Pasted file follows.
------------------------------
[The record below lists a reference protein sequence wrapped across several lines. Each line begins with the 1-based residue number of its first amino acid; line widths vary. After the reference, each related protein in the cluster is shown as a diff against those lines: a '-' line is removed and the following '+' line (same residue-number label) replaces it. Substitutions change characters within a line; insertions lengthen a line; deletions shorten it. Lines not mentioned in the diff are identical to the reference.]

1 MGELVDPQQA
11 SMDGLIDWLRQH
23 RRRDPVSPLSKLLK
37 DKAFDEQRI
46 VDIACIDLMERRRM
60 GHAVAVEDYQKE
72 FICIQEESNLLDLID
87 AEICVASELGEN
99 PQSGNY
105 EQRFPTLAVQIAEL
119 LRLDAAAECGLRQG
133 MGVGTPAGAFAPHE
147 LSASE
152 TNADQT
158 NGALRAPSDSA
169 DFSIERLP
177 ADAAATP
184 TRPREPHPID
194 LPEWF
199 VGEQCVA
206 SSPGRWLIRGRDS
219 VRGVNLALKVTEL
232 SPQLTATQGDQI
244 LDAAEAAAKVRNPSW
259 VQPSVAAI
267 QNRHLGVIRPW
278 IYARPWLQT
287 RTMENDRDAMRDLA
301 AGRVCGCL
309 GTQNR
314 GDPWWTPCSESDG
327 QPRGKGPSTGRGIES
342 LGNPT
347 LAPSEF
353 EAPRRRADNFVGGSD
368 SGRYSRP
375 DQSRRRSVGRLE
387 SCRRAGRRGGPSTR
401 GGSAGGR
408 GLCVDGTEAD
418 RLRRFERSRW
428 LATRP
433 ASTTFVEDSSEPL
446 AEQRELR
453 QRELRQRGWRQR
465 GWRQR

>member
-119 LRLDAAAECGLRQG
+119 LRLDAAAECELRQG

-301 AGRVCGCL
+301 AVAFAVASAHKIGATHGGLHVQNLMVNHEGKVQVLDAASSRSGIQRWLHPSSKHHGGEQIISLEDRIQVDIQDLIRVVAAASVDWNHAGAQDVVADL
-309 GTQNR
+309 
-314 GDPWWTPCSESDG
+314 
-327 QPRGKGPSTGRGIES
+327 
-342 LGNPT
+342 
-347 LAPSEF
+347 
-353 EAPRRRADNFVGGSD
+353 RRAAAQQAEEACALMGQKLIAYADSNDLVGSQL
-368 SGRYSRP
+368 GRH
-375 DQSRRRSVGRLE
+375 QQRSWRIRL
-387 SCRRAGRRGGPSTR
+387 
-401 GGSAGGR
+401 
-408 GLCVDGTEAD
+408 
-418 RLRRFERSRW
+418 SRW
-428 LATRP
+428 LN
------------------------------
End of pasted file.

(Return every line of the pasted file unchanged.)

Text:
[The record below lists a reference protein sequence wrapped across several lines. Each line begins with the 1-based residue number of its first amino acid; line widths vary. After the reference, each related protein in the cluster is shown as a diff against those lines: a '-' line is removed and the following '+' line (same residue-number label) replaces it. Substitutions change characters within a line; insertions lengthen a line; deletions shorten it. Lines not mentioned in the diff are identical to the reference.]

1 MGELVDPQQA
11 SMDGLIDWLRQH
23 RRRDPVSPLSKLLK
37 DKAFDEQRI
46 VDIACIDLMERRRM
60 GHAVAVEDYQKE
72 FICIQEESNLLDLID
87 AEICVASELGEN
99 PQSGNY
105 EQRFPTLAVQIAEL
119 LRLDAAAECGLRQG
133 MGVGTPAGAFAPHE
147 LSASE
152 TNADQT
158 NGALRAPSDSA
169 DFSIERLP
177 ADAAATP
184 TRPREPHPID
194 LPEWF
199 VGEQCVA
206 SSPGRWLIRGRDS
219 VRGVNLALKVTEL
232 SPQLTATQGDQI
244 LDAAEAAAKVRNPSW
259 VQPSVAAI
267 QNRHLGVIRPW
278 IYARPWLQT
287 RTMENDRDAMRDLA
301 AGRVCGCL
309 GTQNR
314 GDPWWTPCSESDG
327 QPRGKGPSTGRGIES
342 LGNPT
347 LAPSEF
353 EAPRRRADNFVGGSD
368 SGRYSRP
375 DQSRRRSVGRLE
387 SCRRAGRRGGPSTR
401 GGSAGGR
408 GLCVDGTEAD
418 RLRRFERSRW
428 LATRP
433 ASTTFVEDSSEPL
446 AEQRELR
453 QRELRQRGWRQR
465 GWRQR

>member
-119 LRLDAAAECGLRQG
+119 LRLDAAAECELRQG

-301 AGRVCGCL
+301 AVAFAVASAHKIGATHGGLHVQNLMVNHEGKVQVLDAASSRSGIQRWLHPSSKHHGGEQIISLEDRIQVDIQDLIRVVAAASVDWNHAGAQDVVADL
-309 GTQNR
+309 
-314 GDPWWTPCSESDG
+314 
-327 QPRGKGPSTGRGIES
+327 
-342 LGNPT
+342 
-347 LAPSEF
+347 
-353 EAPRRRADNFVGGSD
+353 RRAAAQQAEEACALMGQKLIAYADSNDLVGSQL
-368 SGRYSRP
+368 GRH
-375 DQSRRRSVGRLE
+375 QQRSWRIRL
-387 SCRRAGRRGGPSTR
+387 
-401 GGSAGGR
+401 
-408 GLCVDGTEAD
+408 
-418 RLRRFERSRW
+418 SRW
-428 LATRP
+428 LN